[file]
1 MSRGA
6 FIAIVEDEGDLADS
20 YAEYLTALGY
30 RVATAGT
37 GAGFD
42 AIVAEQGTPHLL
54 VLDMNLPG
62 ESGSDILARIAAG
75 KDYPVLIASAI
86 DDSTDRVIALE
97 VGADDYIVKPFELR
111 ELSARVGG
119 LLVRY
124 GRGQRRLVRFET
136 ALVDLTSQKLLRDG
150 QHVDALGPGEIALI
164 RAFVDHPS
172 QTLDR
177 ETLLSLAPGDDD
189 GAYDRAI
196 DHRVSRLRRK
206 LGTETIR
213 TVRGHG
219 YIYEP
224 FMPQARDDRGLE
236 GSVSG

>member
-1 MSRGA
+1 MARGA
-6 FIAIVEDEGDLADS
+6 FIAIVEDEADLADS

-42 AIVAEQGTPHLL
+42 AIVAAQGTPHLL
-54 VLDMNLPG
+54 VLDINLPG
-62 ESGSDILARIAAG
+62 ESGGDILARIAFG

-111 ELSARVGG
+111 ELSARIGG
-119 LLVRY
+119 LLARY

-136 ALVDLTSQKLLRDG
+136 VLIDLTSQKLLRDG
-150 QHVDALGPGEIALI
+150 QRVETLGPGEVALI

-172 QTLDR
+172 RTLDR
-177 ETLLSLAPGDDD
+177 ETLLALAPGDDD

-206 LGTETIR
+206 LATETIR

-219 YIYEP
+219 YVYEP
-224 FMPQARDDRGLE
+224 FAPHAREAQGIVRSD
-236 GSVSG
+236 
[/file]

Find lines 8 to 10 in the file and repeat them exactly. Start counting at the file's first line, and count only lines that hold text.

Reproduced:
62 ESGSDILARIAAG
75 KDYPVLIASAI
86 DDSTDRVIALE